Food Safety New Zealand is looking into the North Canterbury doctor allegedly issuing fake exemptions after she has also been using a prohibited sugar substitute as part of her chocolate business.
Dr Jonie Girouard – who runs a weight loss clinic and chocolate factory – was caught on camera handing out medical certificates as exemptions for the Pfizer vaccine.
The Medical Council confirmed, on Monday, she could no longer practise medicine in New Zealand after she requested her GP registration be cancelled.
Now, it’s her chocolate business in the spotlight.
Jonie G’s Guilt Free Chocolate – a keto, vegan, and diabetes-friendly chocolate range sweetened with sugar substitute allulose – can be found on sale across several different
New Zealand websites.
It also appears she is about launch her own website.
Ministry for Primary Industries (MPI) has confirmed to the Herald Girouard’s use of allulose may not be legal.
Food Safety deputy director-general Vince Arbuckle said any food business operating under the Food Act must ensure the food they manufacture is safe and suitable.
“This includes being compliant under the Australia New Zealand Food Standards Code.
“As allulose is not currently permitted for sale, New Zealand Food Safety will be working with the Waimakariri District Council [the local registration authority] to look into this food business to ensure compliance.”
Technically, allulose is not banned, and the substance is permitted as a sugar substitute in some other countries.
An application to change the Food Standards Code to allow the use of this novel food item in Australia and New Zealand has been received by FSANZ and an assessment is currently underway, Arbuckle said.
According to Food Standards Australia New Zealand’s (FSANZ) website, its safety has not yet been established, and more assessment is needed before it can be sold as a food product in Australia or New Zealand.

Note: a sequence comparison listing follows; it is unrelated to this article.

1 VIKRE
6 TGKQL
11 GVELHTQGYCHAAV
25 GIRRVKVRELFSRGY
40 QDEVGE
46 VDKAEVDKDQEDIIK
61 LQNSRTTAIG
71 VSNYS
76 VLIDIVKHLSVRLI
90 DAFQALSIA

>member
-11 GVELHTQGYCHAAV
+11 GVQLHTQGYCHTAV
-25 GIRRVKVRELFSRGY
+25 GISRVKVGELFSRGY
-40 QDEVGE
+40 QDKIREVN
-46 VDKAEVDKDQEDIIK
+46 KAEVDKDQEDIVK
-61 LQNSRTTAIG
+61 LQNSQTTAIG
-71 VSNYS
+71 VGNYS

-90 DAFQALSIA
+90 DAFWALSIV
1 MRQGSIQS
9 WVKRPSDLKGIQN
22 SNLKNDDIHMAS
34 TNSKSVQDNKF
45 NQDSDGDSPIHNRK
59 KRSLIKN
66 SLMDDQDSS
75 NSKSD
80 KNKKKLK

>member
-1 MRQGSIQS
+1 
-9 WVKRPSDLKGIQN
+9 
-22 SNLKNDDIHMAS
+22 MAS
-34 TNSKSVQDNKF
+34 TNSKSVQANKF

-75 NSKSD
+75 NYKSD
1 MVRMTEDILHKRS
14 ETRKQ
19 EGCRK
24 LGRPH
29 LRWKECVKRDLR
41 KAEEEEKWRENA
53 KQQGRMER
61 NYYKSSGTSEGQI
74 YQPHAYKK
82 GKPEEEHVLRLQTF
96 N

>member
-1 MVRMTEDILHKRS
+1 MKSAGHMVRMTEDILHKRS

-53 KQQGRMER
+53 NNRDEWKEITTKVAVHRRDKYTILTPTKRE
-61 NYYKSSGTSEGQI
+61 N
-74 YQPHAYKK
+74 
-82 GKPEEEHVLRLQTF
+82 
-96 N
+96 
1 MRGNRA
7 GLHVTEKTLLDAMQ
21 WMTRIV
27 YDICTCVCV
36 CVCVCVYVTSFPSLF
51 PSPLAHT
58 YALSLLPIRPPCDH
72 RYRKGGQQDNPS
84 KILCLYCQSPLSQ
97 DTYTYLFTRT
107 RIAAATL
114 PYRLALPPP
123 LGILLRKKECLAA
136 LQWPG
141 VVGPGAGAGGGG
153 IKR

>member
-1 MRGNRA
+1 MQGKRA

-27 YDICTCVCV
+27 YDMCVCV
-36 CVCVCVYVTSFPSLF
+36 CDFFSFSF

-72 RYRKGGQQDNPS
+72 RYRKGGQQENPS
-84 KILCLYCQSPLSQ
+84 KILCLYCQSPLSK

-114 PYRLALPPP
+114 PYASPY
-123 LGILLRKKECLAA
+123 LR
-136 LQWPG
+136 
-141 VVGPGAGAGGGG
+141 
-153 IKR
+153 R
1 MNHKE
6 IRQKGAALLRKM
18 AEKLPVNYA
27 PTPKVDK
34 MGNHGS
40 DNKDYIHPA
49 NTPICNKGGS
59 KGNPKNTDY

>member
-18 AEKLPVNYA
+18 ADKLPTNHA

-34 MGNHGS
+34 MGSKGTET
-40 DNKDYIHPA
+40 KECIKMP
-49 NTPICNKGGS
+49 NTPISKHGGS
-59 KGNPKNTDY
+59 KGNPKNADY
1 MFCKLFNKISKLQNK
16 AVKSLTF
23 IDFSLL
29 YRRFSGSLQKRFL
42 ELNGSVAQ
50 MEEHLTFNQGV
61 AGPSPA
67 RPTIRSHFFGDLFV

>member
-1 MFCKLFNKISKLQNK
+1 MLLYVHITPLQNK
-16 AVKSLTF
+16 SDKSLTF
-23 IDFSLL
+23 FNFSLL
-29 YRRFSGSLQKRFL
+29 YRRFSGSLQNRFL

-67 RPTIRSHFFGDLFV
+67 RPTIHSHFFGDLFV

Jonie G’s Guilt Free Chocolate was registered with the New Zealand Companies Register in 2019.
In the undercover Newshub expose the doctor boasted of using the certificate to get an exemption to keep working, saying it was easy, as her husband was her employer.
Her husband Michael, a director of the Girouard Centre, is also under investigation.
Anaesthesiologist-turned-weight loss expert Michael Girouard shares a similar anti-vax stance as his wife, appearing recently on a social media conspiracy site talking about his unvaccinated status before raising issues about the vaccine’s safety.
Michael Girouard is not registered to practise in New Zealand as a medical doctor and the couple’s Girouard Centre weight management and wellness website states that he isn’t registered to work in New Zealand as a GP.
However, the Girouard Centre website says Michael Girouard is available for non-medical appointments at their Canterbury clinic.
In October Michael Girouard took part in an anti-vaccination online symposium and spoke for 45 minutes about complications connected with the vaccine.
He said he had not taken the vaccine, his stance guided by his pledge as a doctor to “do no harm”.
The Ministry of Health says if a healthcare worker is unvaccinated, they could continue to see patients only if they were working 100 per cent remotely in a telehealth setting.
The Herald has approached Dr Michael Girouard and Dr Jonie Girouard for comment. They have yet to respond to requests.
When a reporter paid the couple a visit at their home in Sefton, North Canterbury, last month Michael Girouard threatened to call the police.
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